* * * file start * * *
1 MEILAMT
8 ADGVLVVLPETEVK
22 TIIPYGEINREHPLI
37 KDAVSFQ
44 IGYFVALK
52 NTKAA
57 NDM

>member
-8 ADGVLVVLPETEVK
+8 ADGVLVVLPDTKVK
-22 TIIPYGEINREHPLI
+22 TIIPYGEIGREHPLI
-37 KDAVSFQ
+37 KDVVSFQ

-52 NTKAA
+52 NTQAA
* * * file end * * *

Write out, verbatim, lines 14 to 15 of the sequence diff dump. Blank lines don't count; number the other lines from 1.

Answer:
+37 KDVVSFQ

-52 NTKAA